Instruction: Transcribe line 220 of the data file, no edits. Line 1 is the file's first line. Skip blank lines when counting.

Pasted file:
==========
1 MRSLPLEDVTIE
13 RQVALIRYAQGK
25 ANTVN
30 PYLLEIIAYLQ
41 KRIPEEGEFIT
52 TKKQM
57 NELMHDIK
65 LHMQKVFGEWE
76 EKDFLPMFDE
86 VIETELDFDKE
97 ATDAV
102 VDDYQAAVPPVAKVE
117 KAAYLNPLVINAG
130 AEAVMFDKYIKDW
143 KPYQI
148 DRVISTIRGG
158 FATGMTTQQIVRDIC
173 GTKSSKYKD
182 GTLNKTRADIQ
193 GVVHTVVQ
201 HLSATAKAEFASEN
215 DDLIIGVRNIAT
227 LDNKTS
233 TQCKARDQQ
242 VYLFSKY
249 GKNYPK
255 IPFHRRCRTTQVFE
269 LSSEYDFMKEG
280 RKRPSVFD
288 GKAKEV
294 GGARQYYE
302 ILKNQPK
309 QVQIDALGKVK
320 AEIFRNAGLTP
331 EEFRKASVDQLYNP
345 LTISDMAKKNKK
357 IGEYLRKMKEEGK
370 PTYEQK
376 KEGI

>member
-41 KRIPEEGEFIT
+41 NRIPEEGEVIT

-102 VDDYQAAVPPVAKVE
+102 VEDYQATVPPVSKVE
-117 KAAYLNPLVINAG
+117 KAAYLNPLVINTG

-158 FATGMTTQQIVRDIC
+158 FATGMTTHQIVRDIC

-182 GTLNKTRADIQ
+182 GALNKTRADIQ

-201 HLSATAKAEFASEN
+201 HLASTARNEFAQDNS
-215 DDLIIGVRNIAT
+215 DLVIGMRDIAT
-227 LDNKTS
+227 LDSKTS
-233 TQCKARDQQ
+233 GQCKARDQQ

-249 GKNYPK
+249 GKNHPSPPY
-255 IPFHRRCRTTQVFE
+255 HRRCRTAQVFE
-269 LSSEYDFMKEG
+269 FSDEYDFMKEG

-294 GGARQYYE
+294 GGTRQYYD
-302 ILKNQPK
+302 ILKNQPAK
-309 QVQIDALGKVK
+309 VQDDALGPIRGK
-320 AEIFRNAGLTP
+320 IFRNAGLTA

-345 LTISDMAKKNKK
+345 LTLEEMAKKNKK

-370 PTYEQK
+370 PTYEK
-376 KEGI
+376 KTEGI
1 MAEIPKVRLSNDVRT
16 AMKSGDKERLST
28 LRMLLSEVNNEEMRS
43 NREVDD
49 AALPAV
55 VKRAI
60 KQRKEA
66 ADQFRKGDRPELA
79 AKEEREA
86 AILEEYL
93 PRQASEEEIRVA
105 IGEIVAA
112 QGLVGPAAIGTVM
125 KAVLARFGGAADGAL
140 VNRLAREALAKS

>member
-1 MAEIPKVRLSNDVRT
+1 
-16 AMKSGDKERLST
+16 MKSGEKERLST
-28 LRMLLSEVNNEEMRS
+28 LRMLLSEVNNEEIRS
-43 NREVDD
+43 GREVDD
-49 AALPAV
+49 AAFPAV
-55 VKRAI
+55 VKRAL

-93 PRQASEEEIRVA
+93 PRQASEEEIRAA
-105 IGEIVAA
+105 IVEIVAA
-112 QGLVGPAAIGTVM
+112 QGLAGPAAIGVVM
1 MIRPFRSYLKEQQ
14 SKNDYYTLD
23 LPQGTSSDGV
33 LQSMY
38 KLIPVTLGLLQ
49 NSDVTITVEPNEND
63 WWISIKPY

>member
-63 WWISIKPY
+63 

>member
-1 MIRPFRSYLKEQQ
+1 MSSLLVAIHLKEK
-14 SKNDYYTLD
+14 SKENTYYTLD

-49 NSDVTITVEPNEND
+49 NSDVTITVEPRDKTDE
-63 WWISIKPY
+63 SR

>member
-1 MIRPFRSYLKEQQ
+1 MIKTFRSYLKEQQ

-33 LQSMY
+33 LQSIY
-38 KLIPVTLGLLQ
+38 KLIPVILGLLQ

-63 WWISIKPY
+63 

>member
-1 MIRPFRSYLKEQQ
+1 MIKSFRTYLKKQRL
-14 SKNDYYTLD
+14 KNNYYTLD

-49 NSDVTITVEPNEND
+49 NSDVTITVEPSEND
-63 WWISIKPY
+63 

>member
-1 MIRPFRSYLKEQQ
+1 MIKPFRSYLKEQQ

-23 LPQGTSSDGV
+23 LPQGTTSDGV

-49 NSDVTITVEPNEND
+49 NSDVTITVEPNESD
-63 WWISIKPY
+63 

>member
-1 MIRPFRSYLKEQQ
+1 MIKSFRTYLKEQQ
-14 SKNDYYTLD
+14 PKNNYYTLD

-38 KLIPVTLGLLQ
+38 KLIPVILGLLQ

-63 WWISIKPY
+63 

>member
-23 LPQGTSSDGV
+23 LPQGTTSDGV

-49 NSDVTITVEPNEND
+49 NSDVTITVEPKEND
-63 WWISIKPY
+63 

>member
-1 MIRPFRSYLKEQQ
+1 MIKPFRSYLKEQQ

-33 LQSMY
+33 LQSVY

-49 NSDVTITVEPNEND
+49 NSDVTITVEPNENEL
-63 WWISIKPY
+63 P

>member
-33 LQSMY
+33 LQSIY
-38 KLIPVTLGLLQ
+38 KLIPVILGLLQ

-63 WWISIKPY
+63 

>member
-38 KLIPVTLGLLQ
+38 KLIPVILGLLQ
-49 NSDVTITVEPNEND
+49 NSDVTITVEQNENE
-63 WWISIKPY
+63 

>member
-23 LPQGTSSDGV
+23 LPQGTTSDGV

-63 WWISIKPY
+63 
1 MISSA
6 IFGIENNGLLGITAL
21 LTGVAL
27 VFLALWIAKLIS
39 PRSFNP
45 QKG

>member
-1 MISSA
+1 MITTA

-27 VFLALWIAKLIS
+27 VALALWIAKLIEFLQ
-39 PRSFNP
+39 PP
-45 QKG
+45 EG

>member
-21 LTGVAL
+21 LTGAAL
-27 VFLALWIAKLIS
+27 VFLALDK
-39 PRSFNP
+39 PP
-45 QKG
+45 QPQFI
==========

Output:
+21 LTGAAL